FOLLOW THE UNIVERSITY OF INDIANAPOLIS O N S O C I A L M E D I A F O R I N F O R M AT I O N A B O U T T H E M AY 1
D E D I C AT I O N O F T H E
H I S T O R I C A L M A R K E R C O M M E M O R AT I N G HARRIETTE BAILEY CONN. /UINDY
PAWS WHAT YOU’RE DOING!
F O R T H E F I R S T T I M E I N N E A R LY 4 0 Y E A R S , U I N D Y ’ S L I V E M A S C O T P R O G R A M H A S R E T U R N E D . M E E T G R A D Y, A T W O Y E A R - O L D R E T I R E D R A C E R F R O M D AY T O N A , F L O R I D A .
GRADY’S FULL NAME IS C. GREYSON VERITAS, A NOD TO THE SCHOOL COLORS OF CRIMSON AND GREY AND THE LATIN WORD FOR TRUTH. “VERITAS” APPEARED IN THE OFFICIAL SEAL WHEN THE UNIVERSITY WAS KNOWN AS INDIANA CENTRAL COLLEGE (AS PART OF THE MOTTO,
“TRUTH THROUGH FAITH AND SCIENCE.”)
GRADY WAS FORMALLY INTRODUCED IN NOVEMBER WITH HELP FROM SOME NEW FRIENDS, INCLUDING ACE AND BUTLER BLUE III.
IN HIS PREVIOUS CAREER, HE WAS KNOWN TO REACH SPEEDS OF 70 KM PER HOUR WITHIN 30 METERS! NOW, HE’S HAPPY TO TAKE LEISURELY WALKS AROUND CAMPUS WITH HIS HANDLER, CORAN SIGMAN ‘14 (SOCIOLOGY/COMMUNICATIONS), WHO ALSO SERVES AS THE UNIVERSITY’S ASSOCIATE DIRECTOR OF ALUMNI ENGAGEMENT.
Grady has discovered 137 new scents (and counting!), chased his fair share of squirrels, and made friends with everyone he’s met since arriving on campus. As an official staff member, his job entails increasing school spirit, spreading goodwill, and making memories with fellow Greyhounds for many dog years to come.
JANUARY 1966: The campus
OCTOBER 1978: Indiana Central
community welcomes three-year-old
University announces the arrival of its
C. Greyson Veritas, aka “Grady,”
Dixie as the first live mascot. The
second live mascot. Timothy O’Toole, a
becomes the third live mascot.
retired racer lived on campus for about
five-year-old retired racing Greyhound
two years before returning to her home
from Florida, proudly represented the
state of Florida in December 1967.
school until 1981.
■ Walt Koon ’74 (economics and finance) and wife Janette Koon ’75 (sociology)
A PASSIONATE COMMITMENT hen the newest members of the 1902 Society began giving, it was 1994, and the University of Indianapolis celebrated the opening of the Christel DeHaan Fine Arts Center. That same year, 1958 alumnus William Raspberry received a Pulitzer Prize in Commentary, and the University mourned the passing of longtime president Dr. I. Lynd Esch. Elsewhere in the world, South Africans elected Nelson Mandela president, travelers could use the newly opened Channel Tunnel to travel quickly between England and France, and NBC debuted “E.R.” and “Friends.”
While a lot has changed in the past 25
years, the steadfast commitment of these supporters to the University of Indianapolis has not. The 1902 Society, named for the founding year of the University of Indianapolis, recognizes the University’s most loyal alumni and friends who have made gifts during 25 or more fiscal years. Even small gifts over time have a significant effect on the institution, students, and faculty. The 1902 Society’s impact continues to grow, with 1,271 dedicated supporters (771 households) and a combined lifetime giving of $22,248,240.95. The 1902 Society celebrates this group of loyal alumni and friends. Society supporters are recognized for gifts of any size to any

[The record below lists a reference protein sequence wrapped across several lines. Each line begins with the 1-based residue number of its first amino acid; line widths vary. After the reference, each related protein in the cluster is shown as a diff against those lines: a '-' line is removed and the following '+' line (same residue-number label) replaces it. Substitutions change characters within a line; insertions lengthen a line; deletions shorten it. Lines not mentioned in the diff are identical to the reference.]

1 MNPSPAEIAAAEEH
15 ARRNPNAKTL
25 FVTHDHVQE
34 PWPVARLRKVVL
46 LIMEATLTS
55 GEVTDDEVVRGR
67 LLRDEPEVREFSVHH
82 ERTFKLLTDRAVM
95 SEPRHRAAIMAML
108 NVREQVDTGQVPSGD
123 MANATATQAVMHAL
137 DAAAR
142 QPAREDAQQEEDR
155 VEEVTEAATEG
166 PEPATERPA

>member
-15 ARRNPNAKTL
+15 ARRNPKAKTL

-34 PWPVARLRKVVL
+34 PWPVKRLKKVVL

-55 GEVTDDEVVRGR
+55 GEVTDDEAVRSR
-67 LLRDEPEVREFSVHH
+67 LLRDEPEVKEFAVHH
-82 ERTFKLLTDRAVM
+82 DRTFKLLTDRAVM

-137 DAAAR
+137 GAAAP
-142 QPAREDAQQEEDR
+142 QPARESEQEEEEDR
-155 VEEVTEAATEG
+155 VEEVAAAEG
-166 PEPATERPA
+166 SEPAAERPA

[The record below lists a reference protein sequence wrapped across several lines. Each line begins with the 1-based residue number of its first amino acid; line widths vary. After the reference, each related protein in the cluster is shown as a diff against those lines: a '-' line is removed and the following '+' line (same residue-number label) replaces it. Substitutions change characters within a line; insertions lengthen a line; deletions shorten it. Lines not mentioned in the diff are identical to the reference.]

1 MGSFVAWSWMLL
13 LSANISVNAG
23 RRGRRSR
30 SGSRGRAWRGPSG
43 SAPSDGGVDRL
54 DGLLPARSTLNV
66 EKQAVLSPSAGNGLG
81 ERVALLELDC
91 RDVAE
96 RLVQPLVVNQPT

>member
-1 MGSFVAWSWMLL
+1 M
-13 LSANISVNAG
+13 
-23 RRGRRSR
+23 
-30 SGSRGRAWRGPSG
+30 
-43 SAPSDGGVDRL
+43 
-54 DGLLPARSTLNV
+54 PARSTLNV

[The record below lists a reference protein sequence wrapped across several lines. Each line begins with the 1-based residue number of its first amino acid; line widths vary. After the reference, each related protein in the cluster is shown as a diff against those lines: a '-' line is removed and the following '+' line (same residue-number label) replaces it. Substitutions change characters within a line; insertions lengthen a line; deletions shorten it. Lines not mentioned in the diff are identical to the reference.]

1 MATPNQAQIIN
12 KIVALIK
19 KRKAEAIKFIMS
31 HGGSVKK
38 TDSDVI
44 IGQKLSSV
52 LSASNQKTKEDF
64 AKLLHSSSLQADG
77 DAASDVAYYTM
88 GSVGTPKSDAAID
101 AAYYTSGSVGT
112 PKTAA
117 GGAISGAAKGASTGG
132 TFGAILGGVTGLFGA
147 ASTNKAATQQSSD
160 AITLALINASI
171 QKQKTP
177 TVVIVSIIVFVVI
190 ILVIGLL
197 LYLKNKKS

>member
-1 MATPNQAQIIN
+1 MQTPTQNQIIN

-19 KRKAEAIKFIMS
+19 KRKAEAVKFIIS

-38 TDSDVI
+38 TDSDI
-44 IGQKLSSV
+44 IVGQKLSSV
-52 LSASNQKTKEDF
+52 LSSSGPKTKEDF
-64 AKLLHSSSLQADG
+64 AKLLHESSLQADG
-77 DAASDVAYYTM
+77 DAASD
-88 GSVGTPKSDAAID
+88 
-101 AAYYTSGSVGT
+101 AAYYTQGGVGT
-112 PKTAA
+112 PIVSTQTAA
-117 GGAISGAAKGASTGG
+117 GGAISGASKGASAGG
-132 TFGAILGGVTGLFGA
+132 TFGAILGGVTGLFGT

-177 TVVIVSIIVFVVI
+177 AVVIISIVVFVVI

fund, and membership is perpetual. Members receive special communications and event invitations throughout the year, as well as a special gift from the University. Society members represent a broad spectrum of interests and backgrounds; whether they are an alumni couple who met in a German class on campus or proud supporters of UIndy as parents of a former student, all share a passion for the University of Indianapolis. Walt Koon ’74 (economics and finance) and Janette Koon ’75 (sociology) shared their first date at Dr. Marga Meier’s “all German (no speaking English allowed)” Christmas party. Now approaching their 44th anniversary, Janette said that while German class was
where they met, “statistics class kept us together. I could not be mad at Walter (during those brief dating spats) for long that semester because I needed him to get me through the required class!” Janette and Walt both experienced UIndy in such personal ways, from the liberal arts schooling that provided foundations for their careers to close friendships they still have to this day. Walt shared how UIndy gave him the opportunity to develop a personalized course of study, of which he took full advantage. “My degree is in economics, which was a small department in the early 1970s, and I was able to take a variety of courses in philosophy in addition to the liberal arts courses prescribed for all of us. Through these courses, I developed a broad appreciation for different cultures, disciplines, and people. Problem-solving skills and critical thinking are by-products of the classroom and social interactions with other students on campus. These are the elements of college that stay with you as you mature.” Walt received grants and scholarships while attending UIndy and wanted to continue to pay it forward for future generations. “Supporting the University through our unrestricted giving allows the University to support those areas of greatest need,” he explained. “We’ve also contributed to specific programs and events over the years. We are excited about the direction of the University. We are amazed at the diversity of the campus community and the exceptional reputation many of the degree programs enjoy.” Small-town natives Allen and Jane Milburn came to the UIndy family as proud parents of Kirk Milburn ’81 (management science). They fell in love with that same small-town feel on the campus of UIndy. “The size is a great advantage. It is not too small, and it is not too large. The relationship-building options provide you the accessibility to administration and staff, and provides a really good balance.”